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With Atlantis landing, an era ends. Are private space firms ready for duty?

The Atlantis landing just before 6 a.m. Thursday marks the end of the US space shuttle program – and the transition to private firms as the cargo carriers to space. Perhaps they'll ferry people, too.

By Staff writer / July 21, 2011

Space Shuttle Atlantis lands at the Kennedy Space Center at Cape Canaveral, Fla. Thursday, July 21. The landing of Atlantis marks the end of NASA's 30 year space shuttle program.

Don Emmert/AP

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With the National Aeronautics and Space Administration's space-shuttle program shifting from missions to memories, the US human spaceflight program is undergoing a historic change as the agency turns over its transport service to and from the space station to commercial rocketmakers and focuses instead on sending human explorers deeper into the solar system.

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The shift from government venture to commercial carriers is a familiar, often uncomfortable, transition.

Historians note that transcontinental railroads initially required decades of subsidies because banks and business tycoons east of the Mississippi refused to invest in a venture for which they saw no obvious markets. Who lived in the "Great American Desert" and beyond, after all?

After World War I, passage of the Kelly Act – which required the US Post Office to begin shipping mail via privately operated airplanes – triggered the establishment and growth of airlines.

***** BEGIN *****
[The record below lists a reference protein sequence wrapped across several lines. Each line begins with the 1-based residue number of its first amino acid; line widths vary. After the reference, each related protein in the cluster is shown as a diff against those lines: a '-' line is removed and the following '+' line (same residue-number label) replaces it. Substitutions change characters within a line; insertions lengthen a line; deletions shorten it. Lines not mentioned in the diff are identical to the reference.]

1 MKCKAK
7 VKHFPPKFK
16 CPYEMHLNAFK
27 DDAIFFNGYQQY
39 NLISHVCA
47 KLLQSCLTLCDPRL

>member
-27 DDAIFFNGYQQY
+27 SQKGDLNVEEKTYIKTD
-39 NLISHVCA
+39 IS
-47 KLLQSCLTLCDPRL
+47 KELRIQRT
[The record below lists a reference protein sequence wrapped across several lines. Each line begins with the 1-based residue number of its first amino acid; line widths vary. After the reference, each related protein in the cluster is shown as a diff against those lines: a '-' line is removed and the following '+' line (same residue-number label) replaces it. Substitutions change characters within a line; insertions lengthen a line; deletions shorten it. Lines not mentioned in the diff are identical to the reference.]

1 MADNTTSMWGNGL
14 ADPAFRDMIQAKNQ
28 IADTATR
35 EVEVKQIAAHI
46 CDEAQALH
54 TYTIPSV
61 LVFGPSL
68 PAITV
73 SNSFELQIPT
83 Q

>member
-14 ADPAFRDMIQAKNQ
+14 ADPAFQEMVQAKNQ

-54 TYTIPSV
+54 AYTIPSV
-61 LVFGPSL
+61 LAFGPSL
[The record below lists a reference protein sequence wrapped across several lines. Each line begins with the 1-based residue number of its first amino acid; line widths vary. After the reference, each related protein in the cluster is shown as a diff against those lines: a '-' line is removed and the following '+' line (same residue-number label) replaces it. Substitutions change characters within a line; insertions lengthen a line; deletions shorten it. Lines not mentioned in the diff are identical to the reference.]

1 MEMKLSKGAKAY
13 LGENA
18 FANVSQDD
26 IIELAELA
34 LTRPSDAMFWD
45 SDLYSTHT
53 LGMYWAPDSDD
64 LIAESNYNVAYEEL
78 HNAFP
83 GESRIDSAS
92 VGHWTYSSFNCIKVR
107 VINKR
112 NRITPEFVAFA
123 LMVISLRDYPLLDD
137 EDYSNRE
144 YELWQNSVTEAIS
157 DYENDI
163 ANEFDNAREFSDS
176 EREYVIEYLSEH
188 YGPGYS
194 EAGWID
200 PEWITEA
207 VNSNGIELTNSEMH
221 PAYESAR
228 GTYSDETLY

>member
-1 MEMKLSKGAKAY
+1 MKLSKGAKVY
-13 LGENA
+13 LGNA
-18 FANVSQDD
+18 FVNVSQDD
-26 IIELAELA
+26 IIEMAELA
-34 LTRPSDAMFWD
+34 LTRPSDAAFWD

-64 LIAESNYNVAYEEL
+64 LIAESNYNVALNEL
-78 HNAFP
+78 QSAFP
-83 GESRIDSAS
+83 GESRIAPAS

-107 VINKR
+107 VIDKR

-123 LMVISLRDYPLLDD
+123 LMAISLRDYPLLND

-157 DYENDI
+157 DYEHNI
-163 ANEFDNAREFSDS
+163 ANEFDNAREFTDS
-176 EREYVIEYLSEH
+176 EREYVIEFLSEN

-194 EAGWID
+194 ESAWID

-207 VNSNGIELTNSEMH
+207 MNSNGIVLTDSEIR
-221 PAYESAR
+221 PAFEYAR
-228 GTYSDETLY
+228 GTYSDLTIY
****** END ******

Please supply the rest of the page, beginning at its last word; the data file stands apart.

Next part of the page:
The commercial sector's emerging role in human spaceflight is following those historical patterns, proponents of the shift say. If private industry can achieve the goal of driving down the cost of reaching Earth orbit, the payoff could be just as significant over the long term as railroads or airplane travel – this time for sectors ranging from manufacturing to mining to energy.

"If we choose to take the right steps, there is every reason to believe that 10 years from now multiple private entities can be taking payloads and passengers on a for-profit basis to suborbital space and to orbital space," says Jeff Greason, cofounder and chief executive officer of XCOR Aerospace, based in Mojave, Calif., and a member of a panel President Obama appointed in 2009 to provide options for the US human-spaceflight program.

"And there's every reason to believe that 10 years from now there will be destinations to go to," he adds. Bigelow Aerospace in Las Vegas, he notes, is building and testing on-orbit habitat modules that can be joined to make structures ranging from orbiting hotels to small lab complexes that companies or governments can lease for research.

To be sure, not everyone is convinced.

Critics – including powerful members of Congress – counter that the changes at NASA are putting the agency's human-spaceflight eggs in a fragile basket, woven from companies that are largely untested. If this effort fails, NASA will be stuck buying ever-more-expensive seats on Russian rockets to get US astronauts to and from the station, at least through the end of the decade.

Moreover, business plans for these companies are based on shaky assumptions, critics say, often voicing skepticism as to whether markets really will emerge. Even some people excited about the transition say many unknowns remain.

"A lot of analysis is predicated on back-of-the-envelope thinking," says Roger Launius, former NASA historian and now senior curator in the space-history division of the Smithsonian Institution in Washington.


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